- Venezuelan Spanish
Venezuelan Spanish is a
dialectof the Spanish languagespoken in Venezuela.
Spanish was introduced in Venezuela by the
conquistadors. Most of them were from Andalusia, Galicia, Basque Country and from the Canary Islands. Perhaps the latter, has been the most fundamental influence on modern Venezuelan Spanish, to the point that Canarian and Venezuelan accents may seem indistinguishable to other Spanish speakers.
Italian and Portuguese immigrants came later in the late 19th and early 20th century, their linguistic contributions,
Italyby the most part, defined this dialect.
The Spaniards additionally brought
African slaves. This is the origin of expressions such as "chévere" ("excellent"), which comes from Yoruba "ché egberi". Other non-Romance words came from Native languages, such as "guayoyo" (a type of coffee) and "caraota" ( common bean).
The Venezuelan (sometime) upper-class and middle class "snob" (or "sifrino" in colloquial Venezuelan Spanish) accent is often thought of as the "pretty-boy" or "boy band" accent of Spanish. This is hardly the case for the majority of spoken Venezuelan Spanish, widely ranging from its occasional formal form, to the more common -highly slang spiced- every day form, to the heavily "thug or thuggish" ("malandro" in Venezuelan Spanish) inflected manner, often found in the slums or "barrios" of the country.
* Venezuelan Spanish often shortens words, for example, changing "para" "for" into "pa". In addition, IPA|/d/ between vowels is often dropped (
elision): "helado" "ice cream" becomes IPA|/ela'o/. Originally from southern Spain and the Canary Islands, but these traits are common to many other Spanish variations.
* Another common feature is the aspiration of syllable-final "-s", whereby "adiós" "goodbye" becomes IPA| [aˈðjɔh] . Common to most coastal areas in America, the Canary Islands, and the southern half of Spain.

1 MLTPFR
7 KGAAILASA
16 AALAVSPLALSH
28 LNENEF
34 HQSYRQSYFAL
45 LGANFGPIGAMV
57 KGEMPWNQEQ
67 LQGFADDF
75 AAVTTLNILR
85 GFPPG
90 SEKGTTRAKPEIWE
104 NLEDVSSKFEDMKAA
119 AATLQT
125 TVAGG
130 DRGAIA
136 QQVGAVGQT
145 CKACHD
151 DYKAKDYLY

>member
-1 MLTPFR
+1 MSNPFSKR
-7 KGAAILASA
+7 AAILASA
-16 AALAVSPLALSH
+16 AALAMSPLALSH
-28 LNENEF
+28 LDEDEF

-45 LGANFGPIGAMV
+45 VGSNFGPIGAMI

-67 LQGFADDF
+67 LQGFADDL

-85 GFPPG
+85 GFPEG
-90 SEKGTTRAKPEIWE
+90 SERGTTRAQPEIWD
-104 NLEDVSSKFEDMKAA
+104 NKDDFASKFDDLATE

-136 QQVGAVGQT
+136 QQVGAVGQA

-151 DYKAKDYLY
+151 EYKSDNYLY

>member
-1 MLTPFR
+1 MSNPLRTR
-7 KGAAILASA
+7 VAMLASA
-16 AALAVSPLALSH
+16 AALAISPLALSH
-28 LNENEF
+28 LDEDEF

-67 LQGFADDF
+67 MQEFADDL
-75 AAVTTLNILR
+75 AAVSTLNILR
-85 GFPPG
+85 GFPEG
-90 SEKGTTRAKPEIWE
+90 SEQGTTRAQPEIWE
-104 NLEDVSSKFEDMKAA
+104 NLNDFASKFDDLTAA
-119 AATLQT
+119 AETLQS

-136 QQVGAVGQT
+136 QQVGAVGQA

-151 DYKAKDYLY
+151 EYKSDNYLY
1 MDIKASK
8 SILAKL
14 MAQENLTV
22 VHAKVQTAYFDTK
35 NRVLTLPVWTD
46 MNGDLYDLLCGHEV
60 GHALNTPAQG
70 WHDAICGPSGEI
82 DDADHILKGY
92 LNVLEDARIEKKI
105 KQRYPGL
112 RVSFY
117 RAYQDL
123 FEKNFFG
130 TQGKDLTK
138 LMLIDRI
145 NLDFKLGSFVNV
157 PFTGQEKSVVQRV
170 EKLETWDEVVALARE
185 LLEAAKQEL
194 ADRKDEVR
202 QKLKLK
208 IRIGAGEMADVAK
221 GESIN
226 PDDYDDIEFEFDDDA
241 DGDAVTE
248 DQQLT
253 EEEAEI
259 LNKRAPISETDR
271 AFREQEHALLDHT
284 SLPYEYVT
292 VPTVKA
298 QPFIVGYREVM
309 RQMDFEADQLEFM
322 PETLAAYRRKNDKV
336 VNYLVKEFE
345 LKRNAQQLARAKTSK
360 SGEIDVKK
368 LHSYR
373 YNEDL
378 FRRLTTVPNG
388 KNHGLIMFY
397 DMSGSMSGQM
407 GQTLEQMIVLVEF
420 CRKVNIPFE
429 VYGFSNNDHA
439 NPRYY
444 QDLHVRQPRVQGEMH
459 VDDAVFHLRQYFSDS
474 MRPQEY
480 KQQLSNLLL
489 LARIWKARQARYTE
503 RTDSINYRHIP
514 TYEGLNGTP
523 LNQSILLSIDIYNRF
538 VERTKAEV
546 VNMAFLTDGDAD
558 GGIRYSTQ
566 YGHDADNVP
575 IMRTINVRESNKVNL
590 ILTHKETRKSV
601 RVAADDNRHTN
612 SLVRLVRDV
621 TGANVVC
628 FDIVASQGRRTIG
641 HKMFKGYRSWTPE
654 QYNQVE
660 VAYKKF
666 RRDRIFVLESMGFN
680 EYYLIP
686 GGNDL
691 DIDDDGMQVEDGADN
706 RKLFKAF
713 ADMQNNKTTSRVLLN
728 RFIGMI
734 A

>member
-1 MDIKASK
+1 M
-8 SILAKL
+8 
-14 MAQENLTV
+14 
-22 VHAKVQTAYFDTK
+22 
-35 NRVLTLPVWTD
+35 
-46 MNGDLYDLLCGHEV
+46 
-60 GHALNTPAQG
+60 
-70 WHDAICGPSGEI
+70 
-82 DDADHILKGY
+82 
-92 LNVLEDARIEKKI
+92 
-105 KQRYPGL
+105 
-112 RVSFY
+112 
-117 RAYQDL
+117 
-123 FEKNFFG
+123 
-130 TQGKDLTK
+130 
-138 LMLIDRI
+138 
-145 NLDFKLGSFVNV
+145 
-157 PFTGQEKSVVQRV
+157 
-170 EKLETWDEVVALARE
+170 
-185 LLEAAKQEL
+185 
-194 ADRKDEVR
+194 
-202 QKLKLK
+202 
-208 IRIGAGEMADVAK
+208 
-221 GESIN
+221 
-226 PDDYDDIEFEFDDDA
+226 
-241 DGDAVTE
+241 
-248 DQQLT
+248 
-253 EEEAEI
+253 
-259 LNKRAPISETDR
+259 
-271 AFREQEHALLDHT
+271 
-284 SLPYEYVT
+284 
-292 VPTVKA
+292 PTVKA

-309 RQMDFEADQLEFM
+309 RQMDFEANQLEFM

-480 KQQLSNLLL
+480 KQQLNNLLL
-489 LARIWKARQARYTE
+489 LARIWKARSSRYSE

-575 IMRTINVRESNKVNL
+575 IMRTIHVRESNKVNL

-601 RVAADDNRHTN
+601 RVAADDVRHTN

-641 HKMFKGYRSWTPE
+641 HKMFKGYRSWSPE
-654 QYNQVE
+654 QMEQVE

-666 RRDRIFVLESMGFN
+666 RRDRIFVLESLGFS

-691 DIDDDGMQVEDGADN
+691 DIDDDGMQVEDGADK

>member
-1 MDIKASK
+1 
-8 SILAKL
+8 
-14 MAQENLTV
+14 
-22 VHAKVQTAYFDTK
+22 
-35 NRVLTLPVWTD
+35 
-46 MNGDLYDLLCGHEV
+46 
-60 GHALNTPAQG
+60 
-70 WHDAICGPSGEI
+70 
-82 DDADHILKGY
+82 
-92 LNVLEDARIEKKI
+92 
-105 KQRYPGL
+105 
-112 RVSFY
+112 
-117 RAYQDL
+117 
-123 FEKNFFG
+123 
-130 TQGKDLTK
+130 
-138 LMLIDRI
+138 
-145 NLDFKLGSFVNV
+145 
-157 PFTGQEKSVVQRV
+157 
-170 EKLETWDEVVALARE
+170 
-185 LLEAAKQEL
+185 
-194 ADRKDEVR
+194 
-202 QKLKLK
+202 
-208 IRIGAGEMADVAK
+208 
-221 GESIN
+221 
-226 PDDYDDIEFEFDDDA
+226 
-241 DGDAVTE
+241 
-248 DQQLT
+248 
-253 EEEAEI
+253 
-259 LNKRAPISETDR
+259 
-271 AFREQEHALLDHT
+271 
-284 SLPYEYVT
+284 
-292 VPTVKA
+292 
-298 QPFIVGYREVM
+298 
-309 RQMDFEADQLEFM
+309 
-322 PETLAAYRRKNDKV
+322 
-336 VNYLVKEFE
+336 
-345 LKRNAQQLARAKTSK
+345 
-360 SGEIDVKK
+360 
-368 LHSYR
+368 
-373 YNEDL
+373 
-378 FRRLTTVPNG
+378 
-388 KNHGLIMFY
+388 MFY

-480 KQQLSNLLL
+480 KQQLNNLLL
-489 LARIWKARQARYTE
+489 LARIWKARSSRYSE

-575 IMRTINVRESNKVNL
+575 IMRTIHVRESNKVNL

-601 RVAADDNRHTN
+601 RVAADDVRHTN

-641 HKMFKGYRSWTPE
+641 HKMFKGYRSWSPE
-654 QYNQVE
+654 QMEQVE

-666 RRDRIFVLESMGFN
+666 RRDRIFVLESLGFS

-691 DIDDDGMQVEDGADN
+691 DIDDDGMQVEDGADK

* As in most American dialects, also, Venezuelan Spanish has
yeísmo(a merger of IPA|/ʎ/ and IPA|/ʝ/), and seseo(traditional IPA|/θ/ merges with IPA|/s/). That is, "calló" "s/he became silent" and "cayó" "s/he fell" are homophones, and "casa" "house" is homophonous with "caza" "hunt". "Seseo" is common to all of America, the Canary Islands, and southern Spain, and "yeísmo" is prevalent in most Spanish variations.
*A characteristic common to the Venezuelan, Dominican, Cuban and Costa Rican dialects is the use of the
diminutive-ico and -ica instead of the standard -ito and -ita, restricted to words with -t in the last syllable; for example, "rata" "rat" becomes "ratica" "little rat".
* The second-person singular informal pronoun is usually "tú", as in most of Latin America and also in Spain. This practice is referred to as
tuteo. However, in Zuliaand some parts of Falcónand Trujillo, it is common to find voseo, that is, the use of "vos" instead of "tú". This phenomenon is present in many other Latin American dialects (notably Rioplatense), but Zulian voseo is "diptongado", that is, the conjugation preserves the diphthongs of the historical "vos" conjugation that have been monophthongized in Rioplatense (which means the Zulian forms are the same as those used in Spanish from Spain for the second person plural "vosotros"): instead of "tú eres, tú estás", Zulian says "vos sois, vos estáis" (compare with plural forms in Spanish from Spain "vosotros sois", "vosotros estáis"; and with Rioplatense forms "vos sos", "vos estás"). Another exception to the tuteo of Venezuelan Spanish is the use of the second-person singular formal pronoun "usted" interchangeably with "tú", a practice that is unique to the states of Mérida and Tachira. [Alexandra Alvarez & Ximena Barros, [http://www.linguisticahispanica.org/aam/alvarez_17.htm "Sistemas en conflicto: las formas de tratamiento en la ciudad de Mérida, Venezuela"] , Lengua y Habla (2000), Mérida, Universidad de Los Andes.]
* The word "vaina" is used with a variety of meanings (such as "shame", "thing or topic", "pity" and many others) and often as an interjection or a nonsensical filler.
* Venezuelan Spanish has a lot of
Italianisms and Anglicisms.
* Venezuelan Spanish has a lot influense from
Puerto Rico& Trinidad & Tobago
There are several sub-dialects within Venezuelan Spanish.
Caracasdialect, spoken in the capital.
*The Zulian dialect in the north-west of the country, also called "maracucho" or "marabino", which uses voseo, like in the in part of the Lara area.
Laradialect, where voseo is also used, but where the verbal declension of Old Spanish is kept (vos coméis).
*The Andean dialect, in particular the state of Táchira near the Colombian border. It is characterized by a non-aspirated pronunciation of s and use of Usted instead of tú, even within informal contexts. Another variant, in the states of Mérida and Trujillo still uses Usted instead of tu, but lacks the non-aspirated pronunciation of the s.